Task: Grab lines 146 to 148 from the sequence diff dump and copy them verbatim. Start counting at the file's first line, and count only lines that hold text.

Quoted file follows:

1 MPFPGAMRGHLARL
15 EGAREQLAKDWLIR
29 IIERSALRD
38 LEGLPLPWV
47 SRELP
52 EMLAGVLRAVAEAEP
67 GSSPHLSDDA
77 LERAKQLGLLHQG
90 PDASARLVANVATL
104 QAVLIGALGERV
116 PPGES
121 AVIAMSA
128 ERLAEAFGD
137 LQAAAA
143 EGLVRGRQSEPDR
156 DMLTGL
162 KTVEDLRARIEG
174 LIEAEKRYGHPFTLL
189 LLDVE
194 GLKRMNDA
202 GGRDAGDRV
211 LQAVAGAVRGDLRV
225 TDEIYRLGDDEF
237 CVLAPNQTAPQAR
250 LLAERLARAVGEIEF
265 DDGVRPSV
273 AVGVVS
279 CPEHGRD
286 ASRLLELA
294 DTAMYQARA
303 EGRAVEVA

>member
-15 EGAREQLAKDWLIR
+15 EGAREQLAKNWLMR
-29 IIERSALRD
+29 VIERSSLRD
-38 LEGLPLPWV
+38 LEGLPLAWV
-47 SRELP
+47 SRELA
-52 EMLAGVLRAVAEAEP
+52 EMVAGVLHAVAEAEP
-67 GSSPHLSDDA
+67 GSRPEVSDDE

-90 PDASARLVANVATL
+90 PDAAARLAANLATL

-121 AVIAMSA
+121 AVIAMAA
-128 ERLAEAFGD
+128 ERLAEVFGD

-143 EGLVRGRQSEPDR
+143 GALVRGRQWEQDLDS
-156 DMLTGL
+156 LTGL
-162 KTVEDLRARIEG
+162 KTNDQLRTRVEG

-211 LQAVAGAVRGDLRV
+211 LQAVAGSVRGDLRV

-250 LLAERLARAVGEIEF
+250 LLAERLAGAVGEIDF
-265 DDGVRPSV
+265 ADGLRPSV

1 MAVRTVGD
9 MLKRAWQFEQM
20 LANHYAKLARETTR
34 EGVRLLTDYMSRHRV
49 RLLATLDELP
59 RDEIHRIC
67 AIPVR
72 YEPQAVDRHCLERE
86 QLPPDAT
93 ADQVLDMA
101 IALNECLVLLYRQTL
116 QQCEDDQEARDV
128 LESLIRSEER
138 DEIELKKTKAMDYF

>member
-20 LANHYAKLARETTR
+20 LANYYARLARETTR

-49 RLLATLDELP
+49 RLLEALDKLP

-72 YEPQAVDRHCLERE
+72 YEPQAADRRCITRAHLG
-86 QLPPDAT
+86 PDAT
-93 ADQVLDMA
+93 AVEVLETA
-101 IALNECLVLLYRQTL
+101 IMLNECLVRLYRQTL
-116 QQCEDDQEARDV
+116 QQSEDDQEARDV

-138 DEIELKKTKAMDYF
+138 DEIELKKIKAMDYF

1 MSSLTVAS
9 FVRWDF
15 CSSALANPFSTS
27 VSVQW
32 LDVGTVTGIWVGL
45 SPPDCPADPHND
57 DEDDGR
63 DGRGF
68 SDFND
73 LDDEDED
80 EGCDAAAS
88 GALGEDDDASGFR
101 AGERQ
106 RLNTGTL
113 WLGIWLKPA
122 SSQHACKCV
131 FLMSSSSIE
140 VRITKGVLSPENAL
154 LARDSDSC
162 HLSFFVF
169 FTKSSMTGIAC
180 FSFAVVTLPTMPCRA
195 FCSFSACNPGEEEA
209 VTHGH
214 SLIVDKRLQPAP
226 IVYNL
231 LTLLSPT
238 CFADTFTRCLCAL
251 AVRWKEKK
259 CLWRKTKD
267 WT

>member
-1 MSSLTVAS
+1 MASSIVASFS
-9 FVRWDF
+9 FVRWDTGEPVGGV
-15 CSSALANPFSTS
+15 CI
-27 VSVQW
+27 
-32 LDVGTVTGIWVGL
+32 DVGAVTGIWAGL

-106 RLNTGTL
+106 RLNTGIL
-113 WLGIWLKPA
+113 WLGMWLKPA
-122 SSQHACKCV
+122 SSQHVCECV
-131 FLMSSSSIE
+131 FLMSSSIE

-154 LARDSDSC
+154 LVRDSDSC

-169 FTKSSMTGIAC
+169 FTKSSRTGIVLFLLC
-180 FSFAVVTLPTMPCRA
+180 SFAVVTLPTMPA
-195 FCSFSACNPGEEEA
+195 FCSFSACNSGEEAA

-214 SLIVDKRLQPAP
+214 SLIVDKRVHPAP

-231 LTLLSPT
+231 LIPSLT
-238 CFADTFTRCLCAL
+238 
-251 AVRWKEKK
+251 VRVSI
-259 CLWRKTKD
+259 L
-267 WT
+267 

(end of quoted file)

-169 FTKSSMTGIAC
+169 FTKSSRTGIVLFLLC
-180 FSFAVVTLPTMPCRA